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Evaluating Multi-Lineage Induction of Human Dermal FibroblastsUsing Gene Expression Analysis
Linköping University, Department of Clinical and Experimental Medicine, Plastic Surgery, Hand Surgery and Burns . Linköping University, Faculty of Health Sciences. (Laboratory for Reconstructive Plastic Surgery)
Linköping University, Department of Clinical and Experimental Medicine, Plastic Surgery, Hand Surgery and Burns . Linköping University, Faculty of Health Sciences. (Laboratory for Reconstructive Plastic Surgery)
Linköping University, Department of Clinical and Experimental Medicine, Plastic Surgery, Hand Surgery and Burns . Linköping University, Faculty of Health Sciences. (Laboratory for Reconstructive Plastic Surgery)
Department of Surgery, Section of Plastic Surgery and Burn Centre, Haukeland University Hospital, Bergen, Norway.
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(English)Manuscript (preprint) (Other academic)
Abstract [en]

During the past decades, several adult stem cell populations from a range of tissues have been characterized. Since principally all human cells contain the same genetic material, the specific gene expression profile determines the cell phenotype. The notion of terminally differentiated somatic cells being necessarily restricted to one phenotype has been challenged, and instead an inherent range of plasticity for any given cell type has been suggested. We have in previous work shown that normal human dermal fibroblasts have an inherent plasticity and can be induced to differentiate towards adipogenic, chondrogenic, endotheliogenic and osteogenic lineages when subjected to defined induction media. The aim of the present study was to further study the differentiation of human dermal fibroblasts on a gene expression level. This was achieved by employing genome wide expression analysis using microarray technology. Selected gene expression was also evaluated over time using real-time PCR. Several master regulatory genes important for lineage commitment, as well as phenotypically relevant genes, were found regulated in the respective induced cultures. The results obtained in this study strengthen previously published results showing an inherent ability for controllable phenotype alteration of human dermal fibroblasts in vitro. We conclude that adipogenic, chondrogenic, endotheliogenic and osteogenic induction results in novel phenotypes that show a genetic readiness for lineage-specific biological functionality.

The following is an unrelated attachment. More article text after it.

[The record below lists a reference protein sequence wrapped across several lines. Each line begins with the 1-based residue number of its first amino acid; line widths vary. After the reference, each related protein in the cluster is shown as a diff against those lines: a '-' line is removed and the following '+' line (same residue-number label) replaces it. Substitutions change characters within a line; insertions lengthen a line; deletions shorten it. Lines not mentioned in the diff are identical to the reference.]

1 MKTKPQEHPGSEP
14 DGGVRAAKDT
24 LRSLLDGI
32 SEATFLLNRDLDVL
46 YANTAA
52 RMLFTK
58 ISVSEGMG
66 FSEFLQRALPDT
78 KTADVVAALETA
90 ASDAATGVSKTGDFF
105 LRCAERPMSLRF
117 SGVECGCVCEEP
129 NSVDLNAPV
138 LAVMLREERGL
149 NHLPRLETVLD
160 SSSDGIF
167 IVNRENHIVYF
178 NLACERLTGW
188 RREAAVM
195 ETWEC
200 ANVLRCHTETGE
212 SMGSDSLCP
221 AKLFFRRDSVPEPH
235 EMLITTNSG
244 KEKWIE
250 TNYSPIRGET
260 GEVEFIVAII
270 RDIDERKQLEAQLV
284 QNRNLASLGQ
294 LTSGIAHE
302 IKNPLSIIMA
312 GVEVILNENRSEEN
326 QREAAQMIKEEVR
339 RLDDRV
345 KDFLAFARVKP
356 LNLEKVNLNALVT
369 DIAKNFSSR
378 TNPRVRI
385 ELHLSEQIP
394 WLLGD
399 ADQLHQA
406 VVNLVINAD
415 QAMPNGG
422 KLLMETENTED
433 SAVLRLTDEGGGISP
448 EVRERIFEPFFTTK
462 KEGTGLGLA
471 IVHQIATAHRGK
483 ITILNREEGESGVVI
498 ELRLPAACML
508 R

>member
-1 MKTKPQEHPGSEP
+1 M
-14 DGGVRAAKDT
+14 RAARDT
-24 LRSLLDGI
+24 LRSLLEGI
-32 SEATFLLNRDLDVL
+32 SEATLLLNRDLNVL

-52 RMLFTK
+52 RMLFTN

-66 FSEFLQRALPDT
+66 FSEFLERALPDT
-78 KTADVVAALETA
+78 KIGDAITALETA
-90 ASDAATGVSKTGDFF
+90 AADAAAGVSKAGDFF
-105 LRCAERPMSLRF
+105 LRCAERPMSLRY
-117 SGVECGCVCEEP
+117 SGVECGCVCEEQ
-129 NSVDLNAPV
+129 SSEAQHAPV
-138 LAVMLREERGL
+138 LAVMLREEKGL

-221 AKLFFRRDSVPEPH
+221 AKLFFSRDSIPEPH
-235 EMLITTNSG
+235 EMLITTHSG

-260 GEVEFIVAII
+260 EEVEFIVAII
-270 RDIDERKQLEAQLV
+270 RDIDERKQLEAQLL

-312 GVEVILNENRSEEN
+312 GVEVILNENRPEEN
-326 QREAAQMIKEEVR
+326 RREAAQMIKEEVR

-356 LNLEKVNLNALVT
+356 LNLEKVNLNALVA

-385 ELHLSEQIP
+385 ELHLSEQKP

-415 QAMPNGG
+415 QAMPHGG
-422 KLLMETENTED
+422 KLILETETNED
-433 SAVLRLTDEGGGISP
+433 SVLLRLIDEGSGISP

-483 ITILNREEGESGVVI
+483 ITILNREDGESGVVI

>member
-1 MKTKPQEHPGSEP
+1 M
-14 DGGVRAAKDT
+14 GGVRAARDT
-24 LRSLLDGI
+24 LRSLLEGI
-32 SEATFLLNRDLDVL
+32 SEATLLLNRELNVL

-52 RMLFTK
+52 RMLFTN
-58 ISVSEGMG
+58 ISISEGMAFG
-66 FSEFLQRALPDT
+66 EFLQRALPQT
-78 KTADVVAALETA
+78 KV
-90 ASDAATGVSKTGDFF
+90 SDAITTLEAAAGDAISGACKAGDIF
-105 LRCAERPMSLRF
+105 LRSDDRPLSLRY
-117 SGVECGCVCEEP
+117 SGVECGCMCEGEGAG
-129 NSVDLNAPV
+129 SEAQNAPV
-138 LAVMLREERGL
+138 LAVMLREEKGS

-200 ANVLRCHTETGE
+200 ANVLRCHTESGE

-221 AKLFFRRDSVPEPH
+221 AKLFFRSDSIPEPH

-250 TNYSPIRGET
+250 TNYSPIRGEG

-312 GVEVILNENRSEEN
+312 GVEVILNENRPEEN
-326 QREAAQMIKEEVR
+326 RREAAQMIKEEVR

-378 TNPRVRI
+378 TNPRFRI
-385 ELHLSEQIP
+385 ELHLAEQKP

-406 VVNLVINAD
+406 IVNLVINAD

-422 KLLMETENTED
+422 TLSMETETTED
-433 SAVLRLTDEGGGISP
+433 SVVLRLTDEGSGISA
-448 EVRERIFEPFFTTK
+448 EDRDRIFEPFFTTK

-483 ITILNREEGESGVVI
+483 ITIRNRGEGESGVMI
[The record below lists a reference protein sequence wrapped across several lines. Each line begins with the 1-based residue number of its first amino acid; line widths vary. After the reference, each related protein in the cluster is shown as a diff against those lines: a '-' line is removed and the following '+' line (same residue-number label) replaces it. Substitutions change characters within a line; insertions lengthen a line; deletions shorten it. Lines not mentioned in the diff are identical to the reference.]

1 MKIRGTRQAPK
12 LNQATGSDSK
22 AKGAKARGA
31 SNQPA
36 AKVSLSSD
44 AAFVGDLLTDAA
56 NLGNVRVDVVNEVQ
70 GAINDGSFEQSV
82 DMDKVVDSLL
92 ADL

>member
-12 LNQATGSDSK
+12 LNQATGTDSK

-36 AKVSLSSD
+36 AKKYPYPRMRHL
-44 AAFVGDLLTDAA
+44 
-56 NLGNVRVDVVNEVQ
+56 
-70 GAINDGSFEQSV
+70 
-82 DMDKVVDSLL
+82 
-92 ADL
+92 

Keyword [en]
Adipogenesis, Chondrogenesis, Endotheliogenesis, Osteogenesis, Fibroblasts, Microarray
National Category
Surgery Cell and Molecular Biology
Identifiers
URN: urn:nbn:se:liu:diva-60877OAI: oai:DiVA.org:liu-60877DiVA: diva2:359629
Available from: 2010-10-28 Created: 2010-10-28 Last updated: 2010-10-29
In thesis
1. Differentiation of Human Dermal Fibroblasts and Applications in Tissue Engineering
Open this publication in new window or tab >>Differentiation of Human Dermal Fibroblasts and Applications in Tissue Engineering
2010 (English)Doctoral thesis, comprehensive summary (Other academic)
Abstract [en]

Tissue engineering applies principles of biology and engineering to the development of functional substitutes for damaged or lost tissues. Tools for the neo-generation of tissue in tissue engineering research include cells, biomaterials and soluble factors.